But a preliminary 2021 results map from Vance Ulrich, of the nonpartisan consulting firm Redistricting Partners, shows Mr. Newsom’s anti-recall campaign succeeding in places like Garden Grove, Westminster and Santa Ana, cities where Mr. Trump had improved his performance in 2020. Majority-Vietnamese precincts swung heavily from their support of Mr. Trump in 2020 to opposing the recall, Mr. Ulrich said.
At the same time, Irvine, one of the largest cities in the country where Asians are the dominant group, has become more solidly blue territory.
Marc Marino, 26, has lived in Irvine for most of his life, moving with his parents, who are of Filipino descent, from Hong Kong when he was small. He said his first introduction to politics was through his family’s church, where he remembered leaders advocating Proposition 8, the measure to ban same-sex marriage.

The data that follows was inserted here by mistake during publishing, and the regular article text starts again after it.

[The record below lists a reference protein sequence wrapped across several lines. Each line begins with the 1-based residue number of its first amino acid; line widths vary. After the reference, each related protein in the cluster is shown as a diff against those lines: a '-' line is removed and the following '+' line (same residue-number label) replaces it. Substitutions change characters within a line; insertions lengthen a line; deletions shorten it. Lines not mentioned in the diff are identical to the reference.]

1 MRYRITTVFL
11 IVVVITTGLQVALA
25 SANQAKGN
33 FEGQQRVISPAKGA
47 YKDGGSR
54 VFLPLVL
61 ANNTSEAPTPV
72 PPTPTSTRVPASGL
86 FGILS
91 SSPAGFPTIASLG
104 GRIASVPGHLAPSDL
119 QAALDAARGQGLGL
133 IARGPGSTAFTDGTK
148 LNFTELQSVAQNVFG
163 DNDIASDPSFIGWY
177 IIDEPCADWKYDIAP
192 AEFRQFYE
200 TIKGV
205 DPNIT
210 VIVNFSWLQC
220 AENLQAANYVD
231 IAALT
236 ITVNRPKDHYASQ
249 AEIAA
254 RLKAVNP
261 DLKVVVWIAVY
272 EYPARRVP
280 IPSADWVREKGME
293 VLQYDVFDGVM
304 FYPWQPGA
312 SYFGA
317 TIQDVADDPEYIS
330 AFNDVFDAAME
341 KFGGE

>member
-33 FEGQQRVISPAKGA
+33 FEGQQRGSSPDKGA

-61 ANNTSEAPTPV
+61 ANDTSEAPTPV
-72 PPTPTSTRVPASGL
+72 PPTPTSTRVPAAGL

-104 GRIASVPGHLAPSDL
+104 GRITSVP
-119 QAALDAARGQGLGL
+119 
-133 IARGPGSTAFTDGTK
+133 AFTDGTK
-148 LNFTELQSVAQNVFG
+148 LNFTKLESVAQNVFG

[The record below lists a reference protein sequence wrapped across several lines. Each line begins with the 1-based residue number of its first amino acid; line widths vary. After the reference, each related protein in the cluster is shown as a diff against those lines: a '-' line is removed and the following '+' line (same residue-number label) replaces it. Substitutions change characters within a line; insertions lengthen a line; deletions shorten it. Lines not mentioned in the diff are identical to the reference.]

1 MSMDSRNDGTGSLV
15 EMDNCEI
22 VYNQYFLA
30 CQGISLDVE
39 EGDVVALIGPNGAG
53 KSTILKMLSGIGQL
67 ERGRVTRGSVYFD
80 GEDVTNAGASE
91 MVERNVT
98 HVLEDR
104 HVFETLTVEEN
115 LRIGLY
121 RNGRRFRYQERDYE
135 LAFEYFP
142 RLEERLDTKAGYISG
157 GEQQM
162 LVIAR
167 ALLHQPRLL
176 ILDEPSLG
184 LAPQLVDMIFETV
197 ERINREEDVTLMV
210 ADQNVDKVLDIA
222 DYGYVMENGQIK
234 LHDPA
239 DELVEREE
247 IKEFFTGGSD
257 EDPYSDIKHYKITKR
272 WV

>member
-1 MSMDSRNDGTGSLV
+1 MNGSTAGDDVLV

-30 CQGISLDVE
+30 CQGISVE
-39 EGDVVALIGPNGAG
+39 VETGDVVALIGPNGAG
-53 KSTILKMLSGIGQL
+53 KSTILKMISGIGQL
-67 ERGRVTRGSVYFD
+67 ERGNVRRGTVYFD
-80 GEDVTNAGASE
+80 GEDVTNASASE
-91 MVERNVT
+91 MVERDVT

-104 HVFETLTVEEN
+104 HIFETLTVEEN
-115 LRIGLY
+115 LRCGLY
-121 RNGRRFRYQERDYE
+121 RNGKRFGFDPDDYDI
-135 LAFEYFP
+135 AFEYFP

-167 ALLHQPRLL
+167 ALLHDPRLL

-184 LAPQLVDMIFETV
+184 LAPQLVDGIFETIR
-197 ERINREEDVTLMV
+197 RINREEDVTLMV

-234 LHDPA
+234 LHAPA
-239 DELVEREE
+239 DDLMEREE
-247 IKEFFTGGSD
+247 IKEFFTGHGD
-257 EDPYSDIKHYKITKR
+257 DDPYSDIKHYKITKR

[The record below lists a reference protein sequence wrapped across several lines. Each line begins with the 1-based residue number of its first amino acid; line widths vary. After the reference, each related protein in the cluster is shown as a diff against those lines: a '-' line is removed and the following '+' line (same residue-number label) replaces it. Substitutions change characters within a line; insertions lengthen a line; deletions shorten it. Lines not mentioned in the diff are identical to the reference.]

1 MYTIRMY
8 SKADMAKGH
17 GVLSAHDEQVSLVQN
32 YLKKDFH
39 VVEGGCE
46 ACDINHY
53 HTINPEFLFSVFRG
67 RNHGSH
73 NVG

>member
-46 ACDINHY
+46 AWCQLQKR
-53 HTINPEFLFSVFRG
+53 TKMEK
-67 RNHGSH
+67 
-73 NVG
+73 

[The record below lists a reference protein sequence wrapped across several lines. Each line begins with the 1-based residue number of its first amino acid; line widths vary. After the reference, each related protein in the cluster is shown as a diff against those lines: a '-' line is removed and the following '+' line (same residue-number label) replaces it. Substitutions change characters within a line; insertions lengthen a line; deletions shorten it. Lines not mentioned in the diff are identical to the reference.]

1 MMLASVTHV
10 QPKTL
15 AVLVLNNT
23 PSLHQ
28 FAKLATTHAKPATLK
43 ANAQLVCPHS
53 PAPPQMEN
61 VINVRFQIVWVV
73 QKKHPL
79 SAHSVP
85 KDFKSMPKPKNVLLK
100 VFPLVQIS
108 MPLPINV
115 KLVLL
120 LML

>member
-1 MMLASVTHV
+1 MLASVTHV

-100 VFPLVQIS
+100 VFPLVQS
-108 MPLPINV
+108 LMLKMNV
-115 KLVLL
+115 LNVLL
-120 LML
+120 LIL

Mr. Marino said he eventually stopped going to church, and now identifies as “more of a Berniecrat.” Many of his friends from home have also parted political ways with their more conservative immigrant parents.
“Most of my friends have shifted more left,” he said, “which I didn’t expect.”
On Tuesday, he cast a ballot against the recall. As a health care worker, he supported Mr. Newsom’s pandemic response.
Focusing on the pandemic, the Newsom campaign relentlessly pounded Larry Elder, the Republican front-runner, as a Trump-style candidate who wouldn’t prioritize containing the virus.
The result statewide was that 64 percent of vaccinated independent voters opposed the recall, according to David Binder, Mr. Newsom’s pollster. The small slice of unvaccinated independents went overwhelmingly in favor of the recall.